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The Tomorrow Windows (novel)

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The Tomorrow Windows
The Tomorrow Windows
Doctor: Eighth Doctor
Companion(s): Fitz Kreiner, Trix
Main enemy: Ceccecs
Main setting: Earth, 2004
Key crew
Publisher: BBC Books
Writer: Jonathan Morris
Release details
Release number: 69
Release date: 7 June 2004
Format: Paperback Book; 28 Chapters, 288 Pages
ISBN 0-563-48616-3
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BBC Eighth Doctor Adventures
Halflife The Sleep of Reason

The Tomorrow Windows was the sixty-ninth novel in the BBC Eighth Doctor Adventures series. It was written by Jonathan Morris. It featured the Eighth Doctor, Fitz Kreiner and Trix MacMillan. It was notable for referencing many past stories, both televised and from other media.

Publisher’s summary Edit

Tomorrow Windows Comic Preview

Comic Preview from DWM 344. Illustration by Mike Collins.

There’s a new exhibition at Tate Modern — "The Tomorrow Windows".

The concept is simple: look through a Tomorrow Window and you’ll see into the future. You’ll get "the Gist of Things to Come". According to the press pack, the Tomorrow Windows exhibition will bring about an end to war and suffering.

Which is why someone decides to blow it up.

Investigating this act of wanton vandalism, the Doctor, Fitz and Trix visit an Astral Flower, the show-world of Utopia and Gadrahadradon — the most haunted planet in the galaxy. They face the sinister Ceccecs, the gratuitously violent Vorshagg, the miniscule Micron and the enigmatic Poozle. And they encounter the doomsday monks of Shardybarn, the warmongers of Valuensis, the politicians of Minuea and the killer cars of Estebol.

They also spend about half an hour in Lewisham.

Chapter Titles Edit

  • Prologue: The Story of Easter
  • Gadrahadradon
  • Froom-Upon-Harpwick
  • Shardybarn
  • Chapter One: The Museum of the Future
  • Chapter Two: Two-Dimensional Villains
  • Valuensis
  • Chapter Three: Only God Can Save Us Now
  • Gnomis
  • Chapter Four: Future Plans
  • Estebol
  • Chapter Five: The One-Second War
  • Minuea
  • Chapter Six: Changing Planets
  • Nimbit's Story
  • Vorshagg's Story
  • Question Intonation's Story
  • Micron's Story
  • Poozle's Story
  • Space
  • Chapter Seven: Mostly Worthless
  • Chapter Eight: Autogeddon
  • Chapter Nine: Going Postal
  • Chapter Ten: The Selfish Memes
  • [planet's name]
  • chapter Eleven: Election Day
  • Chapter Twelve: The Tomorrow Peephole
  • Epilogue: This Island Earth

Plot Edit

to be added

Characters Edit

References Edit

Notes Edit

  • Many celebrities make cameo appearances in this novel including Ken Livingstone, J. K Rowling, Jeremy Paxman, Ian Hislop, Stephen Fry and Huw Edwards.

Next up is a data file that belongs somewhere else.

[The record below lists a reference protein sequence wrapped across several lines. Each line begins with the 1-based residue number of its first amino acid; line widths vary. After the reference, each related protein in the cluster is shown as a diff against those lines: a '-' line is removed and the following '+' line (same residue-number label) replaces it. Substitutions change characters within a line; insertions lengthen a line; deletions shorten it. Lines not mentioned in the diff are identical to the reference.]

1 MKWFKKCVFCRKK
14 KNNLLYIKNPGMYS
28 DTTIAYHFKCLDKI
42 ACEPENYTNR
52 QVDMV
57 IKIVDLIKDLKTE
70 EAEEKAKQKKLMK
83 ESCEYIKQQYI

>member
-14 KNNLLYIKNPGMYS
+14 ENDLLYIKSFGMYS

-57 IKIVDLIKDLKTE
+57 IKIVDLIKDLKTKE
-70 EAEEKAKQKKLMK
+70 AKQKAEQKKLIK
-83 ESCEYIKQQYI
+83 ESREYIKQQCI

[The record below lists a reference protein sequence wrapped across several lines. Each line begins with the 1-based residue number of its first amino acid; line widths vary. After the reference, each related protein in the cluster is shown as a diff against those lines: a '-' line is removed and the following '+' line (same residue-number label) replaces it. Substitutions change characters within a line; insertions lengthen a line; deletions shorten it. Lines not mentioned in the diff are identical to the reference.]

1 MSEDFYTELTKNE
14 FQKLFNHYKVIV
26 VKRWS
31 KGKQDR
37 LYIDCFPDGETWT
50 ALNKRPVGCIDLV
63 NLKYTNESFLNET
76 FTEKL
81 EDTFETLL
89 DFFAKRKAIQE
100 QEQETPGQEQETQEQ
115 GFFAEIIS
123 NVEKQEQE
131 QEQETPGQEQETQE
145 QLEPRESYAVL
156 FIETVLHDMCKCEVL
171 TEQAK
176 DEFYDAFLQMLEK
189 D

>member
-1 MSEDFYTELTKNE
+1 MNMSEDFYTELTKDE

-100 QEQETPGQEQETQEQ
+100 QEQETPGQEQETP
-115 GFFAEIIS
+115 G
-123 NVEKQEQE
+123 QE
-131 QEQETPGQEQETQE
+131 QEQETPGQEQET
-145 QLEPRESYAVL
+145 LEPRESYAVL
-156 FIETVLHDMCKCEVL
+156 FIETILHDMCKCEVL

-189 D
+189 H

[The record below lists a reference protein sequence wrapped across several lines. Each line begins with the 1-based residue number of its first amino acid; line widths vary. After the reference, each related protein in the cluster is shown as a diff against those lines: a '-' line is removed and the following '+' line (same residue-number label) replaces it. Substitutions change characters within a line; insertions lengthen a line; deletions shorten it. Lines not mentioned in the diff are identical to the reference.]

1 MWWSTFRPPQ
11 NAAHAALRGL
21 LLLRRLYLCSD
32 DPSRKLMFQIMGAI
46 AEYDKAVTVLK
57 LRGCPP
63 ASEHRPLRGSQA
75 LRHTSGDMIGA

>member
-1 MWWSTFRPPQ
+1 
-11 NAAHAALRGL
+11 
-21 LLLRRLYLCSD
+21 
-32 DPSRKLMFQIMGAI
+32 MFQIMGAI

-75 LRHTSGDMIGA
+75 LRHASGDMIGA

Continuity Edit

  • Ken Livingstone mentions events of TV: The Web of Fear, TV: Spearhead from Space, TV: Invasion of the Dinosaurs and PROSE: The Dying Days.
  • Darp, Gidi, Ranx, Vij and Zil are all planets stored on Tryst’s CET machine in TV: Nightmare of Eden.
  • The Doctor recalls meeting the Kandyman. (TV: The Happiness Patrol)
  • The events of PROSE: Halflife are mentioned, specifically the fact that Trix was possessed by Reo and the Doctor and Fitz are wondering if she has been possessed by Martin.
  • In one of the Doctor's pockets is an A-Z of Hitchemus. (PROSE: The Year of Intelligent Tigers)
  • Prubert Gastridge once voiced Zagreus in a cartoon. (AUDIO: Zagreus)
  • When looking through the Tomorrow Windows, the Doctor sees the Time Lords standing in a cathedral of turqouise, revealing that the Doctor restores the Time Lords. (PROSE: The Gallifrey Chronicles)
  • Looking through the Tomorrow Windows into his future, the Doctor sees a Nimon emerge from a sphere. (AUDIO: Seasons of Fear)
  • The Doctor sees various possible future incarnations of himself in the Tomorrow Windows. All the possible Ninth Doctors seen in the Tomorrow Windows eventually merge into one definitive Ninth Doctor, who is shown giving his enemies a menacing glance. (TV: Rose et al)
  • When the Doctor looks into the Tomorrow Windows, he sees images from his future, most notably a ruined city with buildings on fire with saucers crashed into the ground and metal pots with eyestalks wandering the ruins. This could be a reference the Last Great Time War. (TV: The Day of the Doctor)
  • Though the man shown to the Eighth Doctor in the Tomorrow Windows is hinted to be the Ninth Doctor and his successor, it is not his next incarnation. His true successor, the War Doctor, would renounce the name and identity of the Doctor, which may explain why he did not appear in the Windows, as the War Doctor did not consider himself the same as his past selves who called themselves the Doctor, and the Eighth Doctor expected to see a future version of the Doctor, not the warrior who he would actually become. (TV: The Night of the Doctor)
  • The man who would be the Ninth Doctor is not described in much physical detail. The descriptions given regarding his menacing glance were broad and could be applied liberally. At the time of this book's writing, Christopher Eccleston had not yet been announced as the actor who would portray the Ninth Doctor.

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